Families and Mental Illness

Hello Sparks and Thank You For Stopping By!

This was a huge topic to cover, and I hope we did a good job discussing one of it’s facets: how our relationships with family have been affected by our mental illness.

Folks in chat shared their experience with being accepted within their family, but many found that they were not. We learned about some parents who just weren’t sure what to do but loved their children unconditionally none-the-less. While others just gave the old “don’t be lazy” speech and called it a day.

The most important conclusion of all was that if your blood family does not accept you for who you are, you can go out and find your own people to become your true family.

More Updates:

  1. I was recently published on The Mighty and you can read that piece here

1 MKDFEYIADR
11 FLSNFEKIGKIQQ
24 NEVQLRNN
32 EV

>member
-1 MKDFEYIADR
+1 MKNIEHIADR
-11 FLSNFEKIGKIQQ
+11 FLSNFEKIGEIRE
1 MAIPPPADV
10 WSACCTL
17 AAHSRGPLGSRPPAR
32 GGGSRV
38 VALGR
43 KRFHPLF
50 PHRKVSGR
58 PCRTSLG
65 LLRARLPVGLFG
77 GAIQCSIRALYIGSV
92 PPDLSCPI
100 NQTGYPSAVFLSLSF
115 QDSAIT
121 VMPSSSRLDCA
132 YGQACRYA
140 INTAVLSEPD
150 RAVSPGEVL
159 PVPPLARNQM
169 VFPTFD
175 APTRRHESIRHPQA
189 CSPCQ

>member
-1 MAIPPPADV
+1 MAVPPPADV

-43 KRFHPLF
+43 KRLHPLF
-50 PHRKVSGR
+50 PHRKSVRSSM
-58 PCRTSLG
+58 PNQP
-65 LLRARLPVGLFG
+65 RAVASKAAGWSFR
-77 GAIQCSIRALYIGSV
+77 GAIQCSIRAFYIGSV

2. Then learn more about TakeThis.org ‘s mission to understand what it means for me to have been named an ambassador.

  3. I have also joined the incredible Heart Support stream team. Learn more about HeartSupport.

Thank you for all of your unrelenting support and love all this time. Thank you for Being My Light. I hope I can continue to be yours for years to come.

Love,

Mxiety


References:

Upthegrove, R; Marwaha, S; M Birchwood, M. Depression and Schizophrenia: Cause, Consequence, or Trans-diagnostic Issue?, Schizophrenia Bulletin, Volume 43, Issue 2, 1 March 2017, Pages 240–244, https://doi.org/10.1093/schbul/sbw097

Lasherbrook, A. Treating Teens’ Depression May Be Great for Parents’ Mental Health, Too: Early evidence suggests that treatment has a ripple effect in families. The Atlantic. Aug 11, 2018.

Chatterjee, R. Treating Teen Depression Might Improve Mental Health Of Parents, Too. NPR. Aug 12, 2018.

Kennedy, R. Bad day or childhood depression? Signs every parent should know. The AJC. Aug 21, 2018

Anderson, K. I Thought I Had A Handle On Motherhood, Until the Darkness Of Depression Snuck Up On Me. Babble, A Disney Blog.